Fredrickson: CSU study should prompt students to pay attention to heart health

Michelle Fredrickson

Editor’s Note: All opinion section content reflects the views of the individual author only and does not represent a stance taken by the Collegian or its editorial board.  

Colorado is one of the healthiest states in the nation, and college students are usually among the healthier demographics. Colorado State University is not the place where one would typically worry about heart disease.

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A study by a CSU researcher has found that students are at greater risk for heart disease than they think. Students should take this research to heart and start paying attention to their cardiovascular health.

Wendy DeYoung’s study showed that 85 percent of students have some risk factor for heart disease. These were the most common ones.

Wendy DeYoung, an instructor in Exercise Physiology at CSU, conducted a study of 180 students and found that 84 percent of them had at least one risk factor for heart disease. Heart disease is the number one cause of death in America, and it has been referred to as ‘the silent killer’ because of how asymptomatically it may develop.

The most common risk factors were nicotine use and a family history of heart disease. DeYoung also evaluated factors like BMI, blood pressure, inactivity, and weight.

Her study showed that men are at greater risk than women, which is concerning given previous research showing that all college student but men especially are likely to overlook their risk.

DeYoung measured perceptions as well as actual risk, and uncovered an interesting result: “I found that the reality of having one or multiple heart disease risk factors was much higher than the perception of having an elevated risk factor or factors,” DeYoung wrote in a report for The Conversation.

So, college students are at much greater risk than they think they are for heart disease. This study was conducted among CSU students, and this group of students is less likely than the average US college student to have high blood pressure or obesity, implying that the outlook portrayed by this study may actually be conservative compared to the rest of the country.

This study emphasizes the need for students to understand their actual risk for heart disease, and to take that risk seriously and start mitigating it now. Physicians should more actively screen college students for the precursors to heart disease, and students should take their heart health into their own hands.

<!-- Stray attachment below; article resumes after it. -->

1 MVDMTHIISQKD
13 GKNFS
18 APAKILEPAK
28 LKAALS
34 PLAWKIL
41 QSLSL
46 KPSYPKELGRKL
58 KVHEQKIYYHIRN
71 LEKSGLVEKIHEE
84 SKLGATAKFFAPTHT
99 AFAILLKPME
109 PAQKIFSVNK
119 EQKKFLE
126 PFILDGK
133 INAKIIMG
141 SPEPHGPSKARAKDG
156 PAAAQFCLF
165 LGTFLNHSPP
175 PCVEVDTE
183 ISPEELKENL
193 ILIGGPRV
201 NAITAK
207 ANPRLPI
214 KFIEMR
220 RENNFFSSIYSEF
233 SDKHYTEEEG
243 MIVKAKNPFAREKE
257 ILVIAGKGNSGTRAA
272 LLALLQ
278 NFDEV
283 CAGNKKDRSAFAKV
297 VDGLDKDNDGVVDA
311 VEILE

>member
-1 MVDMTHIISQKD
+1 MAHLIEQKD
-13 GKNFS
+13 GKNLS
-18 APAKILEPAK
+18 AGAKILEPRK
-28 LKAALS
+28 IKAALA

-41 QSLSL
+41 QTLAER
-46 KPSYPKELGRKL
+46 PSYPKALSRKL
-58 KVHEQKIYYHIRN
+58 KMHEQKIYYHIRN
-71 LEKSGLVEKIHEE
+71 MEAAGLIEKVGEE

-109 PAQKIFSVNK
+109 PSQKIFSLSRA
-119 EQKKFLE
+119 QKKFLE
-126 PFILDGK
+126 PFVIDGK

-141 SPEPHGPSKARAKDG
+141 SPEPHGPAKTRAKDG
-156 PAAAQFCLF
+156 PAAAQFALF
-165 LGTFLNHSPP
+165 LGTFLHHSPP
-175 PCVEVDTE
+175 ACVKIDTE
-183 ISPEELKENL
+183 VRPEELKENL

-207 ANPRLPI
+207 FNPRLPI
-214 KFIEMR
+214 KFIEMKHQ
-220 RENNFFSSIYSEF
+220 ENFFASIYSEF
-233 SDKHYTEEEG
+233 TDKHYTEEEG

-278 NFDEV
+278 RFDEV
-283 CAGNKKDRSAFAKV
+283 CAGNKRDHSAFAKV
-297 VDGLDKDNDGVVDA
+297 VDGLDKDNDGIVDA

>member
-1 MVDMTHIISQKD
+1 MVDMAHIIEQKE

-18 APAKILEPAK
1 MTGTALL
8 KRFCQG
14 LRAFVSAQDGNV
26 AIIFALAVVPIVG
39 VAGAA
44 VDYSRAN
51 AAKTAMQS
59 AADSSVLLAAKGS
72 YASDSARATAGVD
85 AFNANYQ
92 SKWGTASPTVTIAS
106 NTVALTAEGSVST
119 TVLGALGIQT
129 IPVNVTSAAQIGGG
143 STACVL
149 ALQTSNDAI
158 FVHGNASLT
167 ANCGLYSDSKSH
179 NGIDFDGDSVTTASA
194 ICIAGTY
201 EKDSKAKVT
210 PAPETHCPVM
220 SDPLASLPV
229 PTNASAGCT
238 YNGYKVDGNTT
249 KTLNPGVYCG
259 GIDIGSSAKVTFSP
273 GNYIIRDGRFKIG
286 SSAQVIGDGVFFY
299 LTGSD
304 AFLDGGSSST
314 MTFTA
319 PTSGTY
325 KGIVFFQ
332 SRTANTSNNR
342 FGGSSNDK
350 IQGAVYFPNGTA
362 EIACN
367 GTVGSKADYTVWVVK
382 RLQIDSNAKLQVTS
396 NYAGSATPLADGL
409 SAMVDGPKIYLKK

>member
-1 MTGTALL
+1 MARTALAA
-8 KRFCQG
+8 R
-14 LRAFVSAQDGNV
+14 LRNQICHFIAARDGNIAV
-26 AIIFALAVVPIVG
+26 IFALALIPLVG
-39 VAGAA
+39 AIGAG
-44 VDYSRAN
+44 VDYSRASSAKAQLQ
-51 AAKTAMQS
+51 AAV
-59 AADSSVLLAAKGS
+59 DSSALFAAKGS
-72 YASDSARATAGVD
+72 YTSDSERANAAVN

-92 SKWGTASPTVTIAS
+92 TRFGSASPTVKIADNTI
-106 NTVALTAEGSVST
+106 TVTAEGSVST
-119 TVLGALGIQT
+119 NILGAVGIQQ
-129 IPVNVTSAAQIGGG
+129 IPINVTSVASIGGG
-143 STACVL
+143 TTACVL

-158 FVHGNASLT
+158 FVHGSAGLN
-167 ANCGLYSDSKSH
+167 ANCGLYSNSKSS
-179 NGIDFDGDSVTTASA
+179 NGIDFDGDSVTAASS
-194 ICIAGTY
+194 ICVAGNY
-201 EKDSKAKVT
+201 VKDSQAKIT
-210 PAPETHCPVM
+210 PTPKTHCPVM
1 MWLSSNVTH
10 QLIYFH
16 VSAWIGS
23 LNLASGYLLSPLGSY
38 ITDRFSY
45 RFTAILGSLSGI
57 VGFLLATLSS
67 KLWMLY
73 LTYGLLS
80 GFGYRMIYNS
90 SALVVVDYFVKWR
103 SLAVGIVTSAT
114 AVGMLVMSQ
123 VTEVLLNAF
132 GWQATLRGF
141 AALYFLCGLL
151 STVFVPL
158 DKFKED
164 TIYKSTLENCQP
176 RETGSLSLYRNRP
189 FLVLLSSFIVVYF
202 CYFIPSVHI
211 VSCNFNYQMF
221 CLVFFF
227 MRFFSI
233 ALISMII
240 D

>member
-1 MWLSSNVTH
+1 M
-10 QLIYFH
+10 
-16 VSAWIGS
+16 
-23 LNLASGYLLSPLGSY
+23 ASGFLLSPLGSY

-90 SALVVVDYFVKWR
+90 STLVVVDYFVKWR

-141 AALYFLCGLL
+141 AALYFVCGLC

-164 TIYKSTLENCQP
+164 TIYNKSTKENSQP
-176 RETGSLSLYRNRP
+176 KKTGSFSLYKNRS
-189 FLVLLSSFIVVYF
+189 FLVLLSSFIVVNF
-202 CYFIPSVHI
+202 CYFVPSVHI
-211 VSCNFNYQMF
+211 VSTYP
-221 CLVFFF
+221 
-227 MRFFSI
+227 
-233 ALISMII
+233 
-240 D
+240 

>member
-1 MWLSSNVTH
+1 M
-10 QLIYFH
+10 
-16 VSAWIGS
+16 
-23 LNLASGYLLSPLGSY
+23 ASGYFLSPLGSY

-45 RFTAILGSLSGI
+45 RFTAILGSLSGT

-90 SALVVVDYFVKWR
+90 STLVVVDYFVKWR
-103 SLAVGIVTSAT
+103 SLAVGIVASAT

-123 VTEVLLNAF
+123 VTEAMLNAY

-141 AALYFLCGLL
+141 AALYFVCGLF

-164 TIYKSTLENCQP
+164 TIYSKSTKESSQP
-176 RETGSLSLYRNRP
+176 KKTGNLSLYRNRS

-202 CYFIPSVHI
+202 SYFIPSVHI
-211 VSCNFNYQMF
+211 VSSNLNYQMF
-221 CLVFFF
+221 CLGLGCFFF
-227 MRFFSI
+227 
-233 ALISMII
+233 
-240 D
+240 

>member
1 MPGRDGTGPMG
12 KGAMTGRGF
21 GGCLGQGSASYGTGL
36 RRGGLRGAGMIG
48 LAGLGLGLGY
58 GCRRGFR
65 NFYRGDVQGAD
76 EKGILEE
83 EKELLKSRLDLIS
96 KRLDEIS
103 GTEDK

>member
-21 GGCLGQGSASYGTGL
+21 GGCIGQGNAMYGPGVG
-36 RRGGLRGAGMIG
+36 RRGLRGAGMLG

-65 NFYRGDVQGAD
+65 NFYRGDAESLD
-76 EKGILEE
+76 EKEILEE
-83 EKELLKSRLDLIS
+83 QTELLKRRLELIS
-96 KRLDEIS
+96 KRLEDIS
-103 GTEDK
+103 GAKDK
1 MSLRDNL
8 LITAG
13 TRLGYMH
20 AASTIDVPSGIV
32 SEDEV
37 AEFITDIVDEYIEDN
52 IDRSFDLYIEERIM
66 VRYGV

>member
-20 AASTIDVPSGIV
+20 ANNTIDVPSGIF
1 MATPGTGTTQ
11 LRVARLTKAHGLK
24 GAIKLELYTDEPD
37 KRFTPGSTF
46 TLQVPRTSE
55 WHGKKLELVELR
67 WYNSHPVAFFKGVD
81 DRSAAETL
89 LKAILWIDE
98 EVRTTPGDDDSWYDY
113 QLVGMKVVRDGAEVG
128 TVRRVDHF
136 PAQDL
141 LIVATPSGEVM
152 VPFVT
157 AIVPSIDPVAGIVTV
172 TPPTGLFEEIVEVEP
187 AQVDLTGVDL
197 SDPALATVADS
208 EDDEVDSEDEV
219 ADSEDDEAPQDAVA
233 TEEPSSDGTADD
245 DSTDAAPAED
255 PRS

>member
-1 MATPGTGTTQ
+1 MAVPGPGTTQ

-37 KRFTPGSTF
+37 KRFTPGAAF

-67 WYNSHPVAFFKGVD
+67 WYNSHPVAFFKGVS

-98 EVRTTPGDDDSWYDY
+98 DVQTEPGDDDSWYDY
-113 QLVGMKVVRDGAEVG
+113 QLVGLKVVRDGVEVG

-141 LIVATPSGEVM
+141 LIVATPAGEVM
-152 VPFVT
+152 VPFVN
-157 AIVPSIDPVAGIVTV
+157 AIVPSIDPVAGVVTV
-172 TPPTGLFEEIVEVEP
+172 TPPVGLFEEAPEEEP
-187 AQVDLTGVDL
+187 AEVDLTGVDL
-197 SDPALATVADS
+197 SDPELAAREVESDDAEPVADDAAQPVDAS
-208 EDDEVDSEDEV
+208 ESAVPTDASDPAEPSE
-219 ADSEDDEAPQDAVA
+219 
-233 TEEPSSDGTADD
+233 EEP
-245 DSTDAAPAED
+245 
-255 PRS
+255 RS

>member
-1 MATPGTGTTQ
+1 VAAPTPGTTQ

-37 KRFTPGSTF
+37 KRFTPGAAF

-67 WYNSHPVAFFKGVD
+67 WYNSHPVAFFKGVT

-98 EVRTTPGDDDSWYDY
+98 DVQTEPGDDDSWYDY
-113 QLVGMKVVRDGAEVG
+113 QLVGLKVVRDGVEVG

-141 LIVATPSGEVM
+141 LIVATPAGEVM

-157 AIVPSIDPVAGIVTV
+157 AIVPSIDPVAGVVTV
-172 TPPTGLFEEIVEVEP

“I found that the reality of having one or multiple heart disease risk factors was much higher than the perception of having an elevated risk factor or factors.”

– Wendy DeYoung, instructor of Exercise Physiology

Nicotine use is a major factor in heart disease, and it doesn’t just come from smoking. Although many people perceive hookah as a safer way to use nicotine, the scientific jury doesn’t support this because hookah involves more puffs and holding the nicotine in the lungs for a longer period of time. The CDC emphasizes that hookah is not a safe alternative to cigarettes. Similarly, although generally considered less harmful than cigarettes, e-cigarettes still contain nicotine and can still increase risk for heart disease.

Cutting tobacco and nicotine products is always a good health plan. These products have no health benefits and a vast amount of health risks.

Additionally, a sedentary lifestyle may put students at increased risk. Colorado is more active than much of the country, but students, by virtue of spending all day in classes or studying, tend to be a fairly sedentary population. Regular walking or biking can help offset the harms of this large amount of sitting. Spending a lot of time motionless can increase blood pressure and risks for some cardiovascular diseases.

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Decrease risk of heart disease by increasing activity, using free counseling sessions, quitting all nicotine products, and being aware that being a college student doesn’t mean you can’t be at risk for heart disease.

Students are also a stressed-out group of people, which isn’t good for heart health either. Students should remember that they get five free sessions at Counseling Services each semester, and take advantage of this to reduce anxiety.

These are some actions individual students can take to decrease their personal risk for heart disease, but it is important to also bear in mind DeYoung’s finding about perception versus reality – many students may read about this study and think that there’s no way they could be at risk, when their cholesterol and blood pressure may actually be much higher than they think it is. The university should take this research and use it to implement programs about cardiovascular health for college students.

This study of CSU students sheds light on heart disease risk for students who may not think they are at risk. The University should take steps to educate and screen students, and students should be more aware of the risks and start caring about their heart health.

Michelle Fredrickson can be reached at letters@collegian.com or online at @mfredrickson42